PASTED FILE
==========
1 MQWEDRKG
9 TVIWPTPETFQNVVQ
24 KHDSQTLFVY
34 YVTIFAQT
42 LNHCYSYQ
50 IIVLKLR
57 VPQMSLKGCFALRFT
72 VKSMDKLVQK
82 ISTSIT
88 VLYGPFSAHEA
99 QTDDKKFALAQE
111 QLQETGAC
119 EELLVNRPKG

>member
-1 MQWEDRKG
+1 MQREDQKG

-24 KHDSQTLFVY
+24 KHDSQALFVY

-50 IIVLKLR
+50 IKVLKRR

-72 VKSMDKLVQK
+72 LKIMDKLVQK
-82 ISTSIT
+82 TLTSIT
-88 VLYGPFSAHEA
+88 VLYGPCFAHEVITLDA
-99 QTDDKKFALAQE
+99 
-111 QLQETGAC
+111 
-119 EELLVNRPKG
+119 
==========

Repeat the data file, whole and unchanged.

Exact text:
1 MQWEDRKG
9 TVIWPTPETFQNVVQ
24 KHDSQTLFVY
34 YVTIFAQT
42 LNHCYSYQ
50 IIVLKLR
57 VPQMSLKGCFALRFT
72 VKSMDKLVQK
82 ISTSIT
88 VLYGPFSAHEA
99 QTDDKKFALAQE
111 QLQETGAC
119 EELLVNRPKG

>member
-1 MQWEDRKG
+1 MQREDQKG

-24 KHDSQTLFVY
+24 KHDSQALFVY

-50 IIVLKLR
+50 IKVLKRR

-72 VKSMDKLVQK
+72 LKIMDKLVQK
-82 ISTSIT
+82 TLTSIT
-88 VLYGPFSAHEA
+88 VLYGPCFAHEVITLDA
-99 QTDDKKFALAQE
+99 
-111 QLQETGAC
+111 
-119 EELLVNRPKG
+119 